GAINESVILLE, Fla. — Just as he was the last time he met with reporters a week ago, with Hurricane Irma looming, Florida coach Jim McElwain was subdued Wednesday in the aftermath of the devastating storm. Somber, as some put it.
It came through in his voice on the SEC coaches teleconference, and again on his face when he arrived later to the stadium press box.
“Probably the concern for the people, the families of our players that are my responsibility,” McElwain said when asked about his mood. “I mean, it is what it is, and yet you can’t just say it didn’t happen.”
He noted that more than 60 of Florida’s players had families impacted by Irma. He did not mention that any incurred significant damage to their homes.
“You know, we’ve reached out. There are some that have been obviously displaced. But as of right now, everything’s good,” he said.
The players weathered the storm, which hit Gainesville as a Category 1 hurricane late Sunday and into Monday. They were in their dorms and apartments as coaches checked in and kept the communication flowing between players and coaches, coaches and families, players and families, etc.
Some players’ parents came to campus and stayed with their sons, McElwain said.
“We had plans for guys in areas that we knew were safe. Obviously the majority that are in the dorms were in the best place because those are set for this,” he said. “We had guys join them, and we also had some extra rooms there. We made sure that the places that they were, if they weren’t with family, we had a lot of families that came up as well and that was good. That was a good thing.
“Some were in the guy’s houses and/or apartments. Some were in the hotel. You know, we knew exactly where everybody was. We had immediate contact from everybody. I think we got the last location check about 8:30 that next morning [Monday].”
Cornerback Duke Dawson, from Cross City, Fla., toward the gulf side of the state, and wide receiver Josh Hammond, from Hallandale in South Florida, both said Wednesday that their families still didn’t have power at their homes but were otherwise OK.
“Everybody [from] South Florida, [their] families got hit. I know some people from South Florida families came up here and they stayed in our team hotel since the game got canceled,” Hammond said. “We had some families stay there. Since the rooms were already booked [for the team], we gave them to them. But everybody’s families came out pretty fine. Besides power going out, I think everybody’s families are pretty much fine.”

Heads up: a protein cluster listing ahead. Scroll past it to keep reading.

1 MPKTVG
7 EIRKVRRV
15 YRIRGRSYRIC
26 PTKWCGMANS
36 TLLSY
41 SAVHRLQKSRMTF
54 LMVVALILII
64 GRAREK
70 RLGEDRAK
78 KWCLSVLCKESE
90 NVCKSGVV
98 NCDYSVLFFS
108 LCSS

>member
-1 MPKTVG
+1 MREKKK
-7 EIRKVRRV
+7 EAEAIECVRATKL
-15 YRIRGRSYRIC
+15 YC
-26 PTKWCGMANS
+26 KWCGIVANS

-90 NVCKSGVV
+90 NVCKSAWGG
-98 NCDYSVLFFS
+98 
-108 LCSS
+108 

Linebacker David Reese, who is from Michigan and did not have family in the path of the storm, said he could sense the concern from many of his teammates. But he and fellow players Hammond, Marcell Harris and Antonio Riles stayed loose, playing board games such as Trouble to pass the time.
Defensive tackle Khairi Clark, from Hollywood, Fla., said he mostly caught up on sleep and passed the time watching TV and listening to music. He noted the coaching staff’s active involvement in making sure everybody was taken care of throughout the process.
“The coaching staff was there 100 percent, man. They even had us come in and get snacks and everything that we needed. And they also provided us with their place to come stay at if we needed it, just in case,” he said.
Now the focus shifts back toward football.
The Gators practiced Friday and Saturday and returned to the field on Tuesday after the storm had passed. Regarding preparations for No. 24 Florida’s SEC opener with No. 23 Tennessee, McElwain said “cramming it in is probably a good way to put it.”
His demeanor and mood conveyed the struggle of jumping right back into preparations for a key conference game after spending days worrying and taking precautions against the much weightier stakes of the hurricane.
While Florida is back in action Saturday, other football programs around the state won’t be. Florida State and Miami pushed back their game in Tallahassee to Oct. 7. Florida International cancelled its game at Indiana. UCF cancelled its game with Georgia Tech. And Florida Atlantic got a delayed departure home after playing at Wisconsin last weekend, but is expected to go forward with its contest against Bethune-Cookman in Boca Raton.
As he focused forward, McElwain also seemed intent on remaining respectful for the areas that were hit far harder than Gainesville, which dealt with power loss, downed tree limbs and flooding in parts of town.
According to the latest Associated Press report, Irma is blamed for a combined 19 deaths in Florida, Georgia and South Carolina, with the aftermath of the power outages and damage potentially contributing to more fatalities.
After these last several days, with the families of his players and coaches spread throughout the state, McElwain’s mood Wednesday was that of many people who made it through the storm.
One of perspective.
“Obviously our opportunity to play the ballgame this weekend is something our guys are looking forward to, and yet, you know, it’s one of those things that sometimes you’ve got to sit back and put into perspective,” he said. “I don’t think you can ever say that we’re going to get back to normal because through this storm that hit us here the last week, there is no normal. I know playing this game, our campus officials, our administration, city administrators, people in the government, felt like this can be a go and we’re going to make it happen.
“I hope that it gives the people of the state of Florida, this area, just a couple hours of something to take their mind off as they recover from what they’ve gone through. … So I know our guys are excited to play. And hopefully play with a little bit of passion and desire for the people of the state of Florida.”
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